Alan Woodward’s Top 10 Cybersecurity Predictions for 2019
2019 promises to be as difficult to predict as every year, so Exabeam spoke to Professor Alan Woodward from the University of Surrey to get his thoughts on the cybersecurity landscape for the year ahead.
Alan Woodward is a British computer scientist and visiting professor at the University of Surrey. He is a specialist in computer security with particular expertise in covert communications, forensic computing and image/signal processing. Professor Woodward is a Fellow of the Institute of Physics, a Chartered Physicist, Chartered IT Practitioner, Chartered Engineer, Fellow of the British Computer Society, a EUR ING, and Fellow of the Royal Statistical Society.
Predicting the immediate future for cybersecurity is fairly straightforward. Simply say that attacks will become more frequent and the impact will grow and accuracy is almost guaranteed. Going beyond that, however, can be particularly difficult. Technologies and vulnerabilities are constantly changing and new threats emerge every day. 2018 saw some of the most significant breaches to-date, record levels of compromised data and unprecedented regulation governing the use – and misuse – of personal data.
In the face of a growing skills shortage, cybersecurity professionals have their work cut out for them in the year ahead. 2019 promises to be as difficult to predict as every year, so Exabeam spoke to Professor Alan Woodward from the University of Surrey to get his thoughts on the cybersecurity landscape for the year ahead.
- The vast majority of cyberattacks will continue to involve vulnerabilities that have been known for at least a year. The corollary is that IT and security staff should spend the majority of their time fixing problems already known to exist. Patch, patch, and then patch.
- Humans will remain the weakest link. We’re only going to strengthen this area by making security tools simpler to use and unobtrusive, in addition to educating users about how a single person can unwittingly compromise a whole organization.
- IoT will increasingly become the attack vector of choice. I’d estimate up to 25 percent of attacks could soon use this route. However, organizations will continue to spend far less of their IT budgets on this area (some estimates put it at about 10 percent). You forget embedded devices at your peril: they need managing too.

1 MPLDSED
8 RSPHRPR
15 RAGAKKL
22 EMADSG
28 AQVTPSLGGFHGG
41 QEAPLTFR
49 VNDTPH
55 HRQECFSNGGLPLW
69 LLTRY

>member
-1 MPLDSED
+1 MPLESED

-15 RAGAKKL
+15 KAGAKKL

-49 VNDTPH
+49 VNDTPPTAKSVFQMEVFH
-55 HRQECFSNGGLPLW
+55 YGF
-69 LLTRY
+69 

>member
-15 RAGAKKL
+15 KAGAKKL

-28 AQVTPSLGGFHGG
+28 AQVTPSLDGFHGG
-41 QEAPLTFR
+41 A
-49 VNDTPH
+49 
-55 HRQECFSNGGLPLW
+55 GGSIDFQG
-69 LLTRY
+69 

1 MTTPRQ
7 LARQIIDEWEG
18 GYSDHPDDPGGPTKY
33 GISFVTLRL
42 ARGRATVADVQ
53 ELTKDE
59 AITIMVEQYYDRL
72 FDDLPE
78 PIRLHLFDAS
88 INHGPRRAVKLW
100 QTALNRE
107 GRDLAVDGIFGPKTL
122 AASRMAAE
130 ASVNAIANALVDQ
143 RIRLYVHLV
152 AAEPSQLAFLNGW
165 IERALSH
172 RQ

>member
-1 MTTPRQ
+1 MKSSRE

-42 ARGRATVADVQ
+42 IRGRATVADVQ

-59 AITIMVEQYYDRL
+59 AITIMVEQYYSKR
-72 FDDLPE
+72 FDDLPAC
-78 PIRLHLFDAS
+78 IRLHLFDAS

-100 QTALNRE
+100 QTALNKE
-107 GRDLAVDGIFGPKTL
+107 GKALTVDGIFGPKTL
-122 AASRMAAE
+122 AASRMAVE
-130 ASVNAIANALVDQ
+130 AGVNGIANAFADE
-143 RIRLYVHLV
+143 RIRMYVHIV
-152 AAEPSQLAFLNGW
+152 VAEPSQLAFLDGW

Despite the introduction of guidelines, and even legislation, on the authentication required for IoT devices, over the next few years many will continue to ship with weak authentication; due diligence and a strategy for compensating for any such weakness are required. It’s not even that IoT devices will necessarily be used to compromise your organization, but that they’ll be used as a platform for attacking others—both as a way of obfuscating attack paths and as a means of constructing large botnets.
- Recognition technologies will become increasingly popular for system access control. However, there will be a tendency to swap passwords for these new recognition or token-based controls. Better to use the newer technologies as part of a two-factor authentication strategy.
- Malware will increasingly switch to easier pickings. Rather than attempt to steal individuals’ banking details, criminals will seek out and steal cryptocurrencies. This will happen both in personal wallets and exchanges. We will also increasingly see websites hijacked to utilize visitors’ computing power for crypto mining, rather than to attempt to steal their personal details. These new attacks will be very difficult to detect.
- Ransomware will continue. It’s a fact if life now, and organizations need to ensure they are ready to cope with such an attack by having appropriate business continuity plans and disaster recovery practices in place.
- Phishing will focus on whaling attacks, where high-value targets such as CEOs are stalked and specifically attacked.
- Malware will become adaptive. It will start to morph while inside networks and between attacks. Security systems will find it difficult to detect, enabling it to persist within networks even after it has first been identified. This has been happening for some time, but it now involves novel methods of employing and hiding steganography to sneak into networks, avoid detection, and exfiltrate data.
- Crime as a service will continue to increase. Criminals will increasingly buy access to malware, crypto-jacked websites, ransomware, and so on. The few highly skilled technologists behind some of these attacks will continue to effectively be multiplied by criminals using their “products.”
- The supply chain will become a primary means of attack. This may be through software updates, corrupted third-party scripts and services, or even whole products being compromised at some point in the supply chain.